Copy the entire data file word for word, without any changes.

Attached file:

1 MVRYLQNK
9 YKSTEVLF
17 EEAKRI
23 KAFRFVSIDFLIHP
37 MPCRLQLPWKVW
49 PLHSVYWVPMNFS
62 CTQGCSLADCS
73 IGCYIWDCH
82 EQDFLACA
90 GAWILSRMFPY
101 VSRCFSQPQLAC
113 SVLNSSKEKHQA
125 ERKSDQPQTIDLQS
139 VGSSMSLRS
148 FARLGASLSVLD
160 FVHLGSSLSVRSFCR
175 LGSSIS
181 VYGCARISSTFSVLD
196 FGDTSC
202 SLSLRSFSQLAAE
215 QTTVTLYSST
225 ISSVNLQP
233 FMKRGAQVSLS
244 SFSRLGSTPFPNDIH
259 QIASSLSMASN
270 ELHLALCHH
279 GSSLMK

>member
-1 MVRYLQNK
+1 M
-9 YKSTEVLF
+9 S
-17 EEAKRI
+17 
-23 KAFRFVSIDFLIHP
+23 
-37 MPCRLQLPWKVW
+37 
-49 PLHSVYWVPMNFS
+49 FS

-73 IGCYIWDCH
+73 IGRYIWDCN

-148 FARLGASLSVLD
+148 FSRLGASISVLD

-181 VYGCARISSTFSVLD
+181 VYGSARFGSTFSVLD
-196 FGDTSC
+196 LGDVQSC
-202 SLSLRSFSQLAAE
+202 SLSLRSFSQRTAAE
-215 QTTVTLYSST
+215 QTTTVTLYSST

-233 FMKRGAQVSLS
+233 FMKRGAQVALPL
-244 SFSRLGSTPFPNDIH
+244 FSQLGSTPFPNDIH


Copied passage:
1 MVRYLQNK
9 YKSTEVLF
17 EEAKRI
23 KAFRFVSIDFLIHP
37 MPCRLQLPWKVW
49 PLHSVYWVPMNFS
62 CTQGCSLADCS
73 IGCYIWDCH
82 EQDFLACA
90 GAWILSRMFPY
101 VSRCFSQPQLAC
113 SVLNSSKEKHQA
125 ERKSDQPQTIDLQS
139 VGSSMSLRS
148 FARLGASLSVLD
160 FVHLGSSLSVRSFCR
175 LGSSIS
181 VYGCARISSTFSVLD
196 FGDTSC
202 SLSLRSFSQLAAE
215 QTTVTLYSST
225 ISSVNLQP
233 FMKRGAQVSLS
244 SFSRLGSTPFPNDIH
259 QIASSLSMASN
270 ELHLALCHH
279 GSSLMK

>member
-1 MVRYLQNK
+1 M
-9 YKSTEVLF
+9 S
-17 EEAKRI
+17 
-23 KAFRFVSIDFLIHP
+23 
-37 MPCRLQLPWKVW
+37 
-49 PLHSVYWVPMNFS
+49 FS

-73 IGCYIWDCH
+73 IGRYIWDCN

-148 FARLGASLSVLD
+148 FSRLGASISVLD

-181 VYGCARISSTFSVLD
+181 VYGSARFGSTFSVLD
-196 FGDTSC
+196 LGDVQSC
-202 SLSLRSFSQLAAE
+202 SLSLRSFSQRTAAE
-215 QTTVTLYSST
+215 QTTTVTLYSST

-233 FMKRGAQVSLS
+233 FMKRGAQVALPL
-244 SFSRLGSTPFPNDIH
+244 FSQLGSTPFPNDIH